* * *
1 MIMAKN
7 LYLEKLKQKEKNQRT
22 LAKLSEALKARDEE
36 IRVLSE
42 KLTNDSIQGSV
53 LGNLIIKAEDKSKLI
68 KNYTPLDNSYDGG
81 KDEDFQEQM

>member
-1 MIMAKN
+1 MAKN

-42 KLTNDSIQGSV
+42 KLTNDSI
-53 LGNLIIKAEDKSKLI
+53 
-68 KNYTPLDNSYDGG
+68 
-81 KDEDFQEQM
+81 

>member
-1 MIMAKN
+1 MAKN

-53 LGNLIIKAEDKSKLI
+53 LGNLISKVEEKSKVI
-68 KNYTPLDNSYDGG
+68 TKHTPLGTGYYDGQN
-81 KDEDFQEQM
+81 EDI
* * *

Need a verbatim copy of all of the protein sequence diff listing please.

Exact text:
1 MIMAKN
7 LYLEKLKQKEKNQRT
22 LAKLSEALKARDEE
36 IRVLSE
42 KLTNDSIQGSV
53 LGNLIIKAEDKSKLI
68 KNYTPLDNSYDGG
81 KDEDFQEQM

>member
-1 MIMAKN
+1 MAKN

-42 KLTNDSIQGSV
+42 KLTNDSI
-53 LGNLIIKAEDKSKLI
+53 
-68 KNYTPLDNSYDGG
+68 
-81 KDEDFQEQM
+81 

>member
-1 MIMAKN
+1 MAKN

-53 LGNLIIKAEDKSKLI
+53 LGNLISKVEEKSKVI
-68 KNYTPLDNSYDGG
+68 TKHTPLGTGYYDGQN
-81 KDEDFQEQM
+81 EDI